Holidays in Colombia. For many this involves a trip to idyllic white beaches with a bright blue sea surrounded by palm trees and a visit to the colourful city of Cartagena. If you have the time you might plan some party nights in Medellín and a visit to one of the many coffee farms to taste authentic Colombian coffee. But did you ever consider visiting the mysterious Pacific coast of Colombia?
In the west of Colombia where Colombian borders meet Panama there is a region that not a lot of tourists visit yet: El Chocó. El Chocó is blessed with breathtaking dark beaches surrounded by untamed jungle. Amongst many animals El Chocó is a perfect location to spot turtles and whales. Another reason why the Pacific coast is worth a visit is because the area is not very developed when it comes to tourism which allows you to truly experience the authentic Colombia.
Most villages aren’t even connected by roads on the land and can only be reached by boat or plane. Once you get there, brace yourself for a bumpy ride because there are rarely any paved roads nor cars in the Pacific region of El Chocó. Consequently, the most popular means of transport in the villages are Tuktuks. Due to heavy rains you might have to help your driver push your TukTuk out of the mud at least once a day. Heavy rains are a good thing though because I haven’t seen a shower in El Valle. Merely large buckets with water. Not convinced yet? Read about my stay.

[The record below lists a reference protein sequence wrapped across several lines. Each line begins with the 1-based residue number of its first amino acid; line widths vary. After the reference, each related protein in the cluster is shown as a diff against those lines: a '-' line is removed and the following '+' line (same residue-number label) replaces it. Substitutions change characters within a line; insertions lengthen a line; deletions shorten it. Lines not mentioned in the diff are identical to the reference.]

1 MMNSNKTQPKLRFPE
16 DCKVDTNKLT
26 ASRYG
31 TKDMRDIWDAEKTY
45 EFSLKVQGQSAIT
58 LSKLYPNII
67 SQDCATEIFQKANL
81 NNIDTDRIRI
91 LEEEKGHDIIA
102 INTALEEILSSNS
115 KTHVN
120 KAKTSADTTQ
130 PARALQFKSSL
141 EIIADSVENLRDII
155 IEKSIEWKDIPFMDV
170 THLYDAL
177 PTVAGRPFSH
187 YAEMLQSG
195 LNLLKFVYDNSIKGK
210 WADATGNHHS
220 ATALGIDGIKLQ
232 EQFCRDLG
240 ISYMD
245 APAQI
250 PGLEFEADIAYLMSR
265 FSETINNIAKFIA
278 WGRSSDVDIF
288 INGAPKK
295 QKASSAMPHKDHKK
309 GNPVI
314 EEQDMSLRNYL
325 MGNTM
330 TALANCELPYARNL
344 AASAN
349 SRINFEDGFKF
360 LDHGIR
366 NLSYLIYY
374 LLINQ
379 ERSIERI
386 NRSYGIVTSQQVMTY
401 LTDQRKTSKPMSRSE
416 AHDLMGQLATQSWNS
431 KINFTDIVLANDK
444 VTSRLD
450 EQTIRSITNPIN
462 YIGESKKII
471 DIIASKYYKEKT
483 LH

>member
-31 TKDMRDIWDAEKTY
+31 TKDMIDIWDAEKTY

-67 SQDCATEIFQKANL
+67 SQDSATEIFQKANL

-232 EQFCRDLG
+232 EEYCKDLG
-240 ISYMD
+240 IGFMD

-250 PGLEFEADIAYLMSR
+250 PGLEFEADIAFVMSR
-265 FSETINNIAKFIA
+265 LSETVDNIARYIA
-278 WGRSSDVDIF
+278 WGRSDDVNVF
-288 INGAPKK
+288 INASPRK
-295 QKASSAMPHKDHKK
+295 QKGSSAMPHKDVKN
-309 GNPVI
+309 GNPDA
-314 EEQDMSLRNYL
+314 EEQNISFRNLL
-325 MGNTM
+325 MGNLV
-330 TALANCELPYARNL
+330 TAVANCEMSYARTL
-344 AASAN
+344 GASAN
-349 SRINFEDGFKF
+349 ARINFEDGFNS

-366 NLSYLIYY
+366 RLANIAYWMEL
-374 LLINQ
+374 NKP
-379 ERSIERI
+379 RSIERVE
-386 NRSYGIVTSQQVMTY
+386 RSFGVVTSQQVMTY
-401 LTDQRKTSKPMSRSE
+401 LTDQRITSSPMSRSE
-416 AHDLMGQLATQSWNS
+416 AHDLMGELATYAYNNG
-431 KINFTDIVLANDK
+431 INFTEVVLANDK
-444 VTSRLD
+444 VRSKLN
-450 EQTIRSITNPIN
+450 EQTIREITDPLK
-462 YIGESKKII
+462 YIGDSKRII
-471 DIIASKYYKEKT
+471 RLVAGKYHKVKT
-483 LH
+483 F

BLACK AND GREEN
When you decide to visit the Pacific coast you exchange idyllic white beaches with a bright blue sea for dark beaches hidden behind the jungle. Here you don’t have to worry about going to the beach early to conquer a sun bed: there aren’t any. Instead, you stay in a hostel where you hop out of your bed-hammock almost directly into the sea. Does the idea of exchanging white beaches for dark deserted beaches surrounded by jungle appeal to you?
The two most popular animal species that you spot in El Chocó are turtles and whales. The turtle season is in September and unfortunately I missed it. Luckily, I was right on time for the whale season that starts in June and ends in October. It was an honour to observe whales in their natural habitat and the joyfully jumping whales spewing water took my breath away.
In the port of Bahía Solano I met a biologist from Medellín who was doing his Masters in Marine Biology. As part of his curriculum he regularly took out his boat to listen to whales singing and at a fair price he sometimes took tourists with him. As a biologist he clearly understood the importance of keeping distance from whales when observing them and had a lot of knowledge. He carried an underwater microphone connected to a little radio box so we could all listen to the underwater performances of the whales.